Maersk Group has said it will have to do “a better job” after the North Sea Producer floating production, storage and offloading unit, ended up stranded on a Bangladesh Beach.
The Danish company had been a partner of the joint venture company which owned the vessel.
Soren Skou said the buyer had not lived up to the obligation for disposing of the vessel.
Earlier this week, Energy Voice reported how unions had called for a more stringent decommissioning policy from the UK Government following the incident.
The vessel had been owned by North Sea Production Company, a joint venture between Maersk and Odebrecht and operated by ConocoPhillip’s MacCulloch oilfield in the UK North Sea from 1997 to 2015.
An investigation revealed it had ended up at the Janata Steelyard in Chittagong in south-east Bangladesh.
Information has shown it was sold to a company called Conquistador Partnership this summer.
Skou told investors the vessel had been sold on with the belief any decision to scrap it would be in accordance with the UN Hong Kong Convention.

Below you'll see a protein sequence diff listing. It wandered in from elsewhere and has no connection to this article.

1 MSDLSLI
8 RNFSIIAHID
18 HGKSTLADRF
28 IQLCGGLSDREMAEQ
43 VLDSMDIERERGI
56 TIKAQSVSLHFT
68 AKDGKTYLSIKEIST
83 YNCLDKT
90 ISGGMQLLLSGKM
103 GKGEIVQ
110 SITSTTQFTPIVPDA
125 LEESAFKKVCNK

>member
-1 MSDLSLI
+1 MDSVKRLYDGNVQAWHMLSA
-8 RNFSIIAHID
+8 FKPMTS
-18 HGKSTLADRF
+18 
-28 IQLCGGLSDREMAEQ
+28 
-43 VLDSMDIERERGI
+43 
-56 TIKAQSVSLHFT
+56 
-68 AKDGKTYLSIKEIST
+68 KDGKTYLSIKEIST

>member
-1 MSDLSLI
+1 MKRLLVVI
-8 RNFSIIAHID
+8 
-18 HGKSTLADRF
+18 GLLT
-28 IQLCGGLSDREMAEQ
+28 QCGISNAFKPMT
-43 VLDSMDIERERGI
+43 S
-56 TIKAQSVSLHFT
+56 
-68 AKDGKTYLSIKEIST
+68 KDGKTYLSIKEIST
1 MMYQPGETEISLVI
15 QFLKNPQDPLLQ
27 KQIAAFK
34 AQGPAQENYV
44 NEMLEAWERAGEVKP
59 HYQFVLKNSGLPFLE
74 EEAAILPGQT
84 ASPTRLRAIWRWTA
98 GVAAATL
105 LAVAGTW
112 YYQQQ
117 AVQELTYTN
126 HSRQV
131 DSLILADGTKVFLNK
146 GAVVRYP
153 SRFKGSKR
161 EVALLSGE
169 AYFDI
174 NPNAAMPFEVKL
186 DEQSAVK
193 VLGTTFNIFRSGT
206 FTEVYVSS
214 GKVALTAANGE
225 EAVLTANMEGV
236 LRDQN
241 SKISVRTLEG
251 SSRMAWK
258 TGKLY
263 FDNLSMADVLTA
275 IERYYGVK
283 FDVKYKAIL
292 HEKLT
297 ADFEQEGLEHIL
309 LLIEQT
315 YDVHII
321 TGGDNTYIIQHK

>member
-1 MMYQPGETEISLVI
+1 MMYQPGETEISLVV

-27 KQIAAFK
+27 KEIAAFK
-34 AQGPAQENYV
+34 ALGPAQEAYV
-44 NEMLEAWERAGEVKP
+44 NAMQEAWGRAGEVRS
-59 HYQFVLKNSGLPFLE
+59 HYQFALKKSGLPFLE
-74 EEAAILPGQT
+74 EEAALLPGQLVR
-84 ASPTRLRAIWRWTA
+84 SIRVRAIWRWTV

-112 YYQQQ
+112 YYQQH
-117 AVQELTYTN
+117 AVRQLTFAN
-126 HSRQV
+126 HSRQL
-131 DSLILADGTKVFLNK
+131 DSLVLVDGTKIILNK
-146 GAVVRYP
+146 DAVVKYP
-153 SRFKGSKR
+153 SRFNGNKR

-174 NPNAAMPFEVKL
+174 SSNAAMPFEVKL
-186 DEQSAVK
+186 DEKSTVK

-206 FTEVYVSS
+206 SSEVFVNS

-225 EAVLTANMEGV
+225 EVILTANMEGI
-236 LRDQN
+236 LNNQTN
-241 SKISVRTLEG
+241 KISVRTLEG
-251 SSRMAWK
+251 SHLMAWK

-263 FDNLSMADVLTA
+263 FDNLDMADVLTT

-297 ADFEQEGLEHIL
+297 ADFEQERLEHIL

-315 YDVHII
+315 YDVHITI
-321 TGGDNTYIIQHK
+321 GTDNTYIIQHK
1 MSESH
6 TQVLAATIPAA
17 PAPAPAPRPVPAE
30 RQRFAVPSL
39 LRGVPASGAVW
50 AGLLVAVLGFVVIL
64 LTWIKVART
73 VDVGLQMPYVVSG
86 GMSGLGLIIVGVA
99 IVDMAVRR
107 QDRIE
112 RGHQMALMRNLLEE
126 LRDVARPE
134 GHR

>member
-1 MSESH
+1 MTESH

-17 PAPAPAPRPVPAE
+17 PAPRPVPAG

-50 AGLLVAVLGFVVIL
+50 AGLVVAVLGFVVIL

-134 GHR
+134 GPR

He said: “Unfortunately the buyer did not live up to that obligation and we saw that ship on a beach in Bangladesh, much to our dismay. Frankly we can say that we got cheated, we have learned from that and we will have to do a better job on the legal contracts going forward.”
It had been previously said it would be towed nearly 5,000 nautical miles by the 75m sea tug Terasea Eagle to the Tincan Island port complex in Lagos.
However, its seemingly final destination is 8,757km away from its originally touted Nigerian route.
According to reports, there was mystery surrounding what happened to the North Sea Producer once it left the site.
Footage and images have now emerged which show the rusting vessel washed up on the banks of sand near Chittagong.
A Danish TV network have gathered footage, which shows people playing football on the beach, where the vessel ended up. It prompted questions to the North Sea Producer’s former owner, Maersk, as to how it could have veered so far off course.
It’s understood the Producer’s final destination was the result of a middleman selling it for scrap once it was out of its original owner Maersk’s hands.
The Danish reports also quote Maersk’s head of sustainability, Annette Stube, saying that future contracts for the sale of vessels will include a requirement that ships be scrapped properly.